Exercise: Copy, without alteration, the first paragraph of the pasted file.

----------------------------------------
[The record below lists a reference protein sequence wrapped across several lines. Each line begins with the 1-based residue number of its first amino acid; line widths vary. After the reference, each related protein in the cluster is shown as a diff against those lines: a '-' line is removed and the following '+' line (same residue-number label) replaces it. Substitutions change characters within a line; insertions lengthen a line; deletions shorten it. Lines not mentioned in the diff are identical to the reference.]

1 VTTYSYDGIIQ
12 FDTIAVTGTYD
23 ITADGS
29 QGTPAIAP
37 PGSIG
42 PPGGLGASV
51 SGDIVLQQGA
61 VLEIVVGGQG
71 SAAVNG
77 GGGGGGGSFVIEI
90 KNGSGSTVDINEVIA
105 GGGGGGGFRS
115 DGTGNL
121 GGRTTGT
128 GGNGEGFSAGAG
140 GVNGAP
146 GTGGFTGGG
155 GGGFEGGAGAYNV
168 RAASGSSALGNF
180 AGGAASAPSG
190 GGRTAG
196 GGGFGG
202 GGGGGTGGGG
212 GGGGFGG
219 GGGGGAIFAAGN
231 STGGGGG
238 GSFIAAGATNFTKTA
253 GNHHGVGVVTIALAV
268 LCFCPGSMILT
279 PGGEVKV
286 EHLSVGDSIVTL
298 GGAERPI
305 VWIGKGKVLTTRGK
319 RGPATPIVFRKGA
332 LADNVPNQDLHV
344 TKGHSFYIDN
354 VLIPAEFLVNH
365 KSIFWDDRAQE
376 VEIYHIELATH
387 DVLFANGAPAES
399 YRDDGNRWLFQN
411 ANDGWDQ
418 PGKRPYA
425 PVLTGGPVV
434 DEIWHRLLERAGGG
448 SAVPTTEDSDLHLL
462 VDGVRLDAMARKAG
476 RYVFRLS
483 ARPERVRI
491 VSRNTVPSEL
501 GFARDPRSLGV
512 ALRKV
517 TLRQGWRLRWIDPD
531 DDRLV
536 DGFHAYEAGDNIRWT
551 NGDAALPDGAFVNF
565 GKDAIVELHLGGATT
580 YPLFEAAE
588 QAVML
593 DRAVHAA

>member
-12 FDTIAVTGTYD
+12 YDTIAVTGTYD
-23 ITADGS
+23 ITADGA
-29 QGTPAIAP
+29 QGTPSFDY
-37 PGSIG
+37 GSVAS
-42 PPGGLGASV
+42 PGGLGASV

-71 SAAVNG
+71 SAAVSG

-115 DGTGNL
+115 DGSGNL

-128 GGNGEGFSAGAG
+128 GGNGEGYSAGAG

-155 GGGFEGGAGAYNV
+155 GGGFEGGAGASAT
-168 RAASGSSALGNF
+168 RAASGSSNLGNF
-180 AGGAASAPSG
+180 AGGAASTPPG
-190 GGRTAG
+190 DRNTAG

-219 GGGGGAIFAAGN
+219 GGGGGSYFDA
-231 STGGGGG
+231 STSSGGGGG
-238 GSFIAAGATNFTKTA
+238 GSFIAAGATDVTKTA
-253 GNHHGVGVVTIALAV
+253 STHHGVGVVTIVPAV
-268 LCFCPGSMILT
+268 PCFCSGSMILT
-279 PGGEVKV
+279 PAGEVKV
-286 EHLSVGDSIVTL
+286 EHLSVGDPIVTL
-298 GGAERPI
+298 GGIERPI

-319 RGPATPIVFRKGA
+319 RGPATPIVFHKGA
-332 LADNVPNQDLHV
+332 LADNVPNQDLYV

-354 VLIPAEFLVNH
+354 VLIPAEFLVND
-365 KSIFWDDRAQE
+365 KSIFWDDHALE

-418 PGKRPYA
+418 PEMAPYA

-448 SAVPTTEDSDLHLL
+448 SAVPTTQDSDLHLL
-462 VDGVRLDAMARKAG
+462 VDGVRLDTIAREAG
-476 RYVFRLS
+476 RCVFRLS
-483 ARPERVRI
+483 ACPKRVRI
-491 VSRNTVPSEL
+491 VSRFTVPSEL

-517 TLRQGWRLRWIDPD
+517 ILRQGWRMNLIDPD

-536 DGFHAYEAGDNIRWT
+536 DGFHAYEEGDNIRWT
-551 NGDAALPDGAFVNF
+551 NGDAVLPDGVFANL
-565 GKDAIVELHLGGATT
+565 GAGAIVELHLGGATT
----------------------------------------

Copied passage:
[The record below lists a reference protein sequence wrapped across several lines. Each line begins with the 1-based residue number of its first amino acid; line widths vary. After the reference, each related protein in the cluster is shown as a diff against those lines: a '-' line is removed and the following '+' line (same residue-number label) replaces it. Substitutions change characters within a line; insertions lengthen a line; deletions shorten it. Lines not mentioned in the diff are identical to the reference.]